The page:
E-Government in the 2013 Connecticut Legislative Session

February 21, 2013

Recently I discovered a great website for viewing bills as they are proposed in the Connecticut General Assembly. One area that the media has not been covering but where the legislature and governor are not slacking is in integrating technology with government. The shifting of government practices from paper to electronic records is now commonly referred to as e-government. The primary advantage of this besides increasing efficiency is it also makes government more easily accessible to its citizens.

Both the Governor and Sen. Doyle and Rep. Guerrera have been proposing bills that make progress in this area. One bill creates an e-government board. It directs that an e-government plan be created and that a user survey be developed for the state website. I think this bill is a great start and I hope that in addition to the user survey the people in charge of the website utilize techniques like A/B testing to optimize user experience as well.

A bill proposed by the Governor orders the creation of an eRegulations system. It further directs that, “[t]he eRegulations System shall be easily accessible to and searchable by the public.” It is my hope that “easily accessible and searchable” includes the creation of an API and allowing bulk downloads of the data. Currently certain regulations and advisory opinions are available online but only in PDF. While PDFs are a universal format, they are not great for searching or building applications on top of.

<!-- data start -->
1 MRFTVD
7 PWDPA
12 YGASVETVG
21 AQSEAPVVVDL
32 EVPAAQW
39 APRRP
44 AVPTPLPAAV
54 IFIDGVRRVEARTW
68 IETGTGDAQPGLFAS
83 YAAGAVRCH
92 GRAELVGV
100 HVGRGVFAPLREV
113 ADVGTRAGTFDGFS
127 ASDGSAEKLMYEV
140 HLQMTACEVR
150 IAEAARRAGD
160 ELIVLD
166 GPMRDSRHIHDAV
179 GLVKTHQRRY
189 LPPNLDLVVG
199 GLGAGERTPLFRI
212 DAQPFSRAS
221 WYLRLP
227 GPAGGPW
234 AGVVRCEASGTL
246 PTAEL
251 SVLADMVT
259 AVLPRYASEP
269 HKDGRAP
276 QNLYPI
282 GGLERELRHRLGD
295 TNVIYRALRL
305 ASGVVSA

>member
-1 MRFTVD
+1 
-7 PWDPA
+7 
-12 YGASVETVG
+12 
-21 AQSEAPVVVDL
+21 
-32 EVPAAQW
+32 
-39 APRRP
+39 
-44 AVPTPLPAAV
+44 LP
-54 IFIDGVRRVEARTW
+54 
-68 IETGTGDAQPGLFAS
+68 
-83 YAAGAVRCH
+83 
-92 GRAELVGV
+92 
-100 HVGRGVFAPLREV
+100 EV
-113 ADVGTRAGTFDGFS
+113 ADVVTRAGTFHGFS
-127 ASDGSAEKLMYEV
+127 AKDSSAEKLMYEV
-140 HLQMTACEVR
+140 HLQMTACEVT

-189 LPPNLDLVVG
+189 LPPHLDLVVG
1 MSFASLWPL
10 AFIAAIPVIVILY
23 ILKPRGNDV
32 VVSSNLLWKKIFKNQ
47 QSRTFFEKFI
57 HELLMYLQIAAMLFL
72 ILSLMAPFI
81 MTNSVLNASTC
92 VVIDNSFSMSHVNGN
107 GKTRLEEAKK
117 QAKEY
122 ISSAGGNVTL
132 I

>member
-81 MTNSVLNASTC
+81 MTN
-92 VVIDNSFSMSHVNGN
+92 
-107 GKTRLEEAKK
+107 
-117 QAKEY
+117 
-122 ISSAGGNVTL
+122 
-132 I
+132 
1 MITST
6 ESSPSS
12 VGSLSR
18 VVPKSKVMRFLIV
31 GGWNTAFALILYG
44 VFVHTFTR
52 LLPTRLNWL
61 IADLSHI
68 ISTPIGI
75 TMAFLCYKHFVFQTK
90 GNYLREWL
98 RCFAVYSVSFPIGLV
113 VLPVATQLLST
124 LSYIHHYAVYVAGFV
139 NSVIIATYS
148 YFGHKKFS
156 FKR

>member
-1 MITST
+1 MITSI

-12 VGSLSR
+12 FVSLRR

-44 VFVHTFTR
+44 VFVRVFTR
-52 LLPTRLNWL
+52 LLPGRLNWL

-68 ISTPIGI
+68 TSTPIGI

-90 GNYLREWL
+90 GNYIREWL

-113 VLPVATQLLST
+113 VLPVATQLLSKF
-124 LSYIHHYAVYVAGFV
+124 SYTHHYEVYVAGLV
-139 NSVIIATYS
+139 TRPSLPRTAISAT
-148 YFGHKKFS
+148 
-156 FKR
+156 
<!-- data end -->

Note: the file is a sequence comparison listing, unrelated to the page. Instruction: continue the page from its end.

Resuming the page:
Another bill expands the mission of the Commission for Educational Technology to encompass technology throughout the state. It renames it the Commission for Technology Advancement and adds the following to its mission:

(A) Increasing the availability and usage of technology that promotes efficiency in operation and increased digital literacy across the state; (B) Increasing and improving usage of high-speed, cost effective network technology to meet collaboration demands of state and local government and private industry;

On the other end of the spectrum Sen. Musto proposed a bill to allow agencies to remove information from their websites. While I can understand the desire of agencies and administrators to want flexibility in their website design, it is not a best practice to remove information from websites because it can break external links from places like Wikipedia. The cost of storing and providing information is extremely low and the benefit of making it available is high. We need not require the agency to keep every bit of information on its front page, but it should keep the information on the server and be accessible through search and direct links.

Another good bill is one proposed by Rep. Alberts that limits the charge for documents that are scanned and sent electronically to $0.10 a page. The cost of transmitting electronic records is minimal, and is mostly a factor of the labor that goes into doing so. By building systems that allow users to access electronic records without employee intervention, the government can help minimize and eliminate the labor cost. However many older records have not been made electronic yet. I believe this bill strikes a good balance and promotes access to public information.

I will keep tabs on these bills and keep an eye out for other interesting e-government bills as well. Feel free to share your thoughts on these in the comments.

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This work by Matt Zagaja is licensed under a Creative Commons Attribution-NonCommercial-ShareAlike 3.0 Unported License.